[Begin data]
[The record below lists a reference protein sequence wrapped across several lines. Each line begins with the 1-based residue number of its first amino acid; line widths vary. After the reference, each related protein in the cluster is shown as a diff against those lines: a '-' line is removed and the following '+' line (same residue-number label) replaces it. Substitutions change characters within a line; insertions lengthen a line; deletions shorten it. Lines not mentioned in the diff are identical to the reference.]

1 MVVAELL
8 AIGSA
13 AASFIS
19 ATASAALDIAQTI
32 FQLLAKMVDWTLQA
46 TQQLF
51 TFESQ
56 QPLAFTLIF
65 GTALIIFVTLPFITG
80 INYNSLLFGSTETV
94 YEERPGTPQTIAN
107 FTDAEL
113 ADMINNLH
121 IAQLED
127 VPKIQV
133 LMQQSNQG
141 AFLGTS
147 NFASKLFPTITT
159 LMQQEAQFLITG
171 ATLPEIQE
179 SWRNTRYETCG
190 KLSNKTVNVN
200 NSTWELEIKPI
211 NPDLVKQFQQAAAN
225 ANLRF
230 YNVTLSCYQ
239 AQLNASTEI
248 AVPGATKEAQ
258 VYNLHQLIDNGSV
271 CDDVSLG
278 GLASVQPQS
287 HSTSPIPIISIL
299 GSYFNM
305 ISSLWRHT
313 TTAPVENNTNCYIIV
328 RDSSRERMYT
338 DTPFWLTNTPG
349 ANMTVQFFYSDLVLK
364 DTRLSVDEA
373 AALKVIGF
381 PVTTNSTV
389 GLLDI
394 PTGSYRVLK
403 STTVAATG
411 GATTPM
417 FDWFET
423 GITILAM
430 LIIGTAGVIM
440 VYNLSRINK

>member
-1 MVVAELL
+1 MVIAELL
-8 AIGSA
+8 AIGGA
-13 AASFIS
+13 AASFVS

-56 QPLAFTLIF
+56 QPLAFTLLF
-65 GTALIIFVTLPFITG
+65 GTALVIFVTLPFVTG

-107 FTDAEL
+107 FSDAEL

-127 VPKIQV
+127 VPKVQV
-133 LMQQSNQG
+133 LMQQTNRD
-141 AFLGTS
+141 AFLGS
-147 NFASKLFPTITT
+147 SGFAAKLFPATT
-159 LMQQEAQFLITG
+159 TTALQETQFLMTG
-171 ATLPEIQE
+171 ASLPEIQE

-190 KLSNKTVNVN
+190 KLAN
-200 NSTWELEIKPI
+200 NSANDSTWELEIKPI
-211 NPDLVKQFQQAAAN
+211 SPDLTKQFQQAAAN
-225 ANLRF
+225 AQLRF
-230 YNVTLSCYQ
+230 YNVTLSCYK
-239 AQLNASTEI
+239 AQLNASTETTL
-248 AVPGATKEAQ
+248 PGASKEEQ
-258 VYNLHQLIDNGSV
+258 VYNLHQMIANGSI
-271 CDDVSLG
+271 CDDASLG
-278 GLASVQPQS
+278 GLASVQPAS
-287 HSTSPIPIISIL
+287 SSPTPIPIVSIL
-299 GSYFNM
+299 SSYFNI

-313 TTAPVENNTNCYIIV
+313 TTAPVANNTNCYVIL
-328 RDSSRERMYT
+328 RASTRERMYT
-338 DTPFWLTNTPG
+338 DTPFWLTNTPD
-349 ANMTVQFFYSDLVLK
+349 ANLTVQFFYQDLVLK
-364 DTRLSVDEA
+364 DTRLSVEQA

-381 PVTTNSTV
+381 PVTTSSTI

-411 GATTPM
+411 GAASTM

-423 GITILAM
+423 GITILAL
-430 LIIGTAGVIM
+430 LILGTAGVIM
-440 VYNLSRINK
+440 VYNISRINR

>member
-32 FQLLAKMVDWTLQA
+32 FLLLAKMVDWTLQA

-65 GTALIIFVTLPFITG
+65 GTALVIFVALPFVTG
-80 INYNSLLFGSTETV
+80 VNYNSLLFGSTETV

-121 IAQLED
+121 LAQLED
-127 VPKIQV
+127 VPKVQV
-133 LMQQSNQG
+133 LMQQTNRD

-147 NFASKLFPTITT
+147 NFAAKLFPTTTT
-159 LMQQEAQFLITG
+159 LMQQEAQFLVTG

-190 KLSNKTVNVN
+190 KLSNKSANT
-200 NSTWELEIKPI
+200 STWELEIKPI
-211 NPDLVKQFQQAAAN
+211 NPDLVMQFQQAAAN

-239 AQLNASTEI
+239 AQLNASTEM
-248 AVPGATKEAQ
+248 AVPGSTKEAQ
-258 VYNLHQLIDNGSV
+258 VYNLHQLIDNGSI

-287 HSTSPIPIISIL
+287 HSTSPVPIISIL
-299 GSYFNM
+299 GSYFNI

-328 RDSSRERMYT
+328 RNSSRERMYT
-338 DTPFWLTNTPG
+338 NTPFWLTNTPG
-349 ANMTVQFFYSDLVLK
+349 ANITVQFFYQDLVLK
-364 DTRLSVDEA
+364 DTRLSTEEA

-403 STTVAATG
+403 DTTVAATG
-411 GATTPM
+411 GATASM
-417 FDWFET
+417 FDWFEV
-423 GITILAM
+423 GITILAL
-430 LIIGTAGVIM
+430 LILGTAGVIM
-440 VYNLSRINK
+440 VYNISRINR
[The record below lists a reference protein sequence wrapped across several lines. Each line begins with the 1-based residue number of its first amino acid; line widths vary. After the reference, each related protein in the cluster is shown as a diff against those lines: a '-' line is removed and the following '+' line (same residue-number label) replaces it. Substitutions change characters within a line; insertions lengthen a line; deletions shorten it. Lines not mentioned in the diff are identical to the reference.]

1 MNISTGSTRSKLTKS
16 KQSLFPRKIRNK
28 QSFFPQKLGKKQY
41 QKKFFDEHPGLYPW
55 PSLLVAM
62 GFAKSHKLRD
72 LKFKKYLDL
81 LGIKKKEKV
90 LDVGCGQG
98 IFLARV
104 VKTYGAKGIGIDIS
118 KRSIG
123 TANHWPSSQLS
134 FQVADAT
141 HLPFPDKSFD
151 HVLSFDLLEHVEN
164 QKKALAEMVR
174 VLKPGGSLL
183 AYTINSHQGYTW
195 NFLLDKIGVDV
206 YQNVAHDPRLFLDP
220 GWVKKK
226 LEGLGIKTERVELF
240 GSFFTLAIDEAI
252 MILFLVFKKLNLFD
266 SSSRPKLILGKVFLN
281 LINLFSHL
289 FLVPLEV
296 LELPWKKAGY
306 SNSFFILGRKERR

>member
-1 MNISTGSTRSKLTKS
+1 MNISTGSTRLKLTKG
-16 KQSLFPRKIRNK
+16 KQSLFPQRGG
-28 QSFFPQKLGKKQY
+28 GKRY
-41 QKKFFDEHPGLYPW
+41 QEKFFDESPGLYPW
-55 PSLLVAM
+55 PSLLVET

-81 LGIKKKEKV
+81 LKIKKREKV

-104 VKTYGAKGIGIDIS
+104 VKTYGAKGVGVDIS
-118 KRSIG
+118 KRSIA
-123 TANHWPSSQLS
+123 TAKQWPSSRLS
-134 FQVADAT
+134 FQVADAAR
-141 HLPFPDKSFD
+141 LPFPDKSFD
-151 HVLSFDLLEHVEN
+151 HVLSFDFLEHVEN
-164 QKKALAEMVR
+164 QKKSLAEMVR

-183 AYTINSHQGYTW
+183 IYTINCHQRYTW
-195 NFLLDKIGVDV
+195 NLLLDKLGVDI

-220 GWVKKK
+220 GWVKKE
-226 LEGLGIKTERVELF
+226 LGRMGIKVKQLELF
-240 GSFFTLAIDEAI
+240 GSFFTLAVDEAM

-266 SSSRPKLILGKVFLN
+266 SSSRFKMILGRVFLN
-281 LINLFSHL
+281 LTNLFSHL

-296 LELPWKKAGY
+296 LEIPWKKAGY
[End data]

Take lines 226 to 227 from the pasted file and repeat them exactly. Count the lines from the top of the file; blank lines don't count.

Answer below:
+141 LPFPDKSFD
-151 HVLSFDLLEHVEN